Metabolites from the Mediterranean diet may help prevent cognitive decline

Share on Pinterest
Metabolites from healthier diets may help protect brain health, new research suggests. Ivan January/Stocksy
  • Studies show that levels of certain blood metabolites, which are intermediate or end products of human metabolism, are associated with cognitive function.
  • Blood metabolite levels are influenced by health status, genetics and environmental factors, and may differ between different ethnic or racial groups.
  • A recent study characterized blood metabolites associated with cognitive function among various ethnic/racial groups.
  • The study’s findings suggest that dietary habits could potentially influence the levels of these metabolites and subsequently cognitive performance, highlighting the importance of a healthy diet.

Individuals from minority ethnic or racial groups are often underrepresented in research, making it difficult to understand the risk factors and effectiveness of treatments for diseases in these minority groups.

A recent study published in the journal Alzheimer’s and dementia found that levels of six plasma metabolites were associated with lower cognitive function in all racial/ethnic groups, and levels of most of these blood metabolites were associated with adherence to a Mediterranean diet.

talking with Today’s Medical NewsThe study’s corresponding author, Dr. Tamar Sofer, a professor at Brigham and Women’s Hospital at Harvard University, said:

“We have identified a number of metabolites (small molecules) in the blood whose levels are correlated with cognitive function and all of them are related to diet. Although there are clinical trials showing that diet can influence cognitive function, identifying specific metabolites can help identify them [a] specific mechanism, specific components of [a] diet that are more important than others, and biomarkers to measure [the] success of dietary changes”.

However, Dr. Sofer added that “there is still work to be done to take these steps, but this is a good start, especially since the results held up in a few different studies, so the findings are very reliable.” .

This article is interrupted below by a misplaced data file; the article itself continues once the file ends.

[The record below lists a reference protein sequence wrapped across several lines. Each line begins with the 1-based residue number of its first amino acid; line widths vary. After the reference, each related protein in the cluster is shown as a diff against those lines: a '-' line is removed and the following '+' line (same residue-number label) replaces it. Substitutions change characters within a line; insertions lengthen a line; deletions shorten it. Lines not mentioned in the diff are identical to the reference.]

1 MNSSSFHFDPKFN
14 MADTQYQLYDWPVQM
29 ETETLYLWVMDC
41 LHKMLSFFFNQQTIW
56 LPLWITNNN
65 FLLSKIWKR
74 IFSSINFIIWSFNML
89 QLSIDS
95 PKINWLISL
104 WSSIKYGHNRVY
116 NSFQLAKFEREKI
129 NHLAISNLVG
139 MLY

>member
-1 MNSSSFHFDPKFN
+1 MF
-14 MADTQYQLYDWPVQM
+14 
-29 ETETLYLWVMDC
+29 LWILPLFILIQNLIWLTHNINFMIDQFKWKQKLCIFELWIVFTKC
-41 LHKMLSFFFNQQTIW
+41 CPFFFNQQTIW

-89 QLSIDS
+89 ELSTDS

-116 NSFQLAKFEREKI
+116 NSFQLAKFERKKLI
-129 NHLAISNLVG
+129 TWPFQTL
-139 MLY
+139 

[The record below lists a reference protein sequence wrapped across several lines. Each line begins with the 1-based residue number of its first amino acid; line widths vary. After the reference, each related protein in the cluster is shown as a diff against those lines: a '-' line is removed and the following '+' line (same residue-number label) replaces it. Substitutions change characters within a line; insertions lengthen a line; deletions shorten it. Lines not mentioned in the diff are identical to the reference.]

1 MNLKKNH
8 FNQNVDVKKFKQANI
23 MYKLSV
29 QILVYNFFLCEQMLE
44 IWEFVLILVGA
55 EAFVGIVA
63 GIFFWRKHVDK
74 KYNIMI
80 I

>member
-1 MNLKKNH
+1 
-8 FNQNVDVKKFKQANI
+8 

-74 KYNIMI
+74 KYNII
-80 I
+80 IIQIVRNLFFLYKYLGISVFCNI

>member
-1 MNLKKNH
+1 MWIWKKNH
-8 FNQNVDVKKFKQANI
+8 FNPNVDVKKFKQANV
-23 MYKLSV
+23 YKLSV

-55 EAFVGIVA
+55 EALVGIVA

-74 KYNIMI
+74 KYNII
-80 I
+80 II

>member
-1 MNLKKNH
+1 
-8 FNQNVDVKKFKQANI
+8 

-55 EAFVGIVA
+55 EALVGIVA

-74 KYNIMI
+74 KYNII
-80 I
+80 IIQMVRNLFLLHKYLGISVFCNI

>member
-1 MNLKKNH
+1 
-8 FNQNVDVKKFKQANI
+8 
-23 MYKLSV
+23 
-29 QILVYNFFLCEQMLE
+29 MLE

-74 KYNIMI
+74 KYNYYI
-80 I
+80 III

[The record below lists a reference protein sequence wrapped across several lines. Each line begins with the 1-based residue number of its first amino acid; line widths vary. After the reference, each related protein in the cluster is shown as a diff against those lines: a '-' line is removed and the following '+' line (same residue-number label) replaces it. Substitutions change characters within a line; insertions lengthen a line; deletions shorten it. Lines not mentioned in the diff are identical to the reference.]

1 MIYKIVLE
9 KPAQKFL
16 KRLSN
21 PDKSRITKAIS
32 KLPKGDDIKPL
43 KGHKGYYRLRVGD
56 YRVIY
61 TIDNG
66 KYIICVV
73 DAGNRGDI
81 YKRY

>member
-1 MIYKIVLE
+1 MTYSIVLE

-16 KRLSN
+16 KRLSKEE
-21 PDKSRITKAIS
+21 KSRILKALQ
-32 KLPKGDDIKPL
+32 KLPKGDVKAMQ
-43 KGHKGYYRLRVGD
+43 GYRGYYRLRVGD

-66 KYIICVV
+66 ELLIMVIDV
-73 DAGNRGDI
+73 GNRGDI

Technological advances have made it possible to profile hundreds of metabolites at once and identify metabolites associated with a disease state. For example, studies have shown that plasma metabolite levels are associated with cognitive function and dementia.

Characterizing metabolites associated with cognitive function can help researchers to understand the mechanisms underlying the development of dementia. In addition, blood metabolites can be easily measured and could serve as biomarkers of cognitive function.

A previous study with Puerto Rican adults enrolled in the Boston Puerto Rico Health Study (BPRHS) showed that levels of 13 blood metabolites were associated with global cognitive function, which is a composite measure of multiple cognitive abilities.

Metabolite levels are influenced by the interplay between genetics, health status, and environmental factors, including diet, other lifestyle factors, and socioeconomic factors, which may differ between and even within ethnic groups. / racial

Given the influence of such a multitude of factors on blood metabolite levels, the study authors examined whether the BPRHS results could be replicated in a different sample of individuals of Puerto Rican heritage in the United States. The researchers also investigated whether these findings could be generalized to the broader Hispanic/Latino population and other ethnic groups.

Several metabolites identified by BPRHS have been shown to be influenced by dietary habits. Therefore, modifying dietary habits could help preserve cognitive health.

Therefore, the study authors also examined the causal role of blood metabolites and dietary habits in influencing cognitive function.

To assess the generalizability of the BPRHS findings to the broader US Hispanic/Latino population, researchers used data from 2,222 adults enrolled in the Community Health Study/Latino Study (HCHS/SOL). HCHS/SOL is a longitudinal cohort study examining the health of individuals of diverse Hispanic/Latino origins, including those of Cuban, Dominican, Puerto Rican, Mexican, Central American, and South American descent.

Using blood samples from the HCHS/SOL cohort, the researchers were able to estimate the level of 11 of the 13 metabolites assessed by the BPRHS.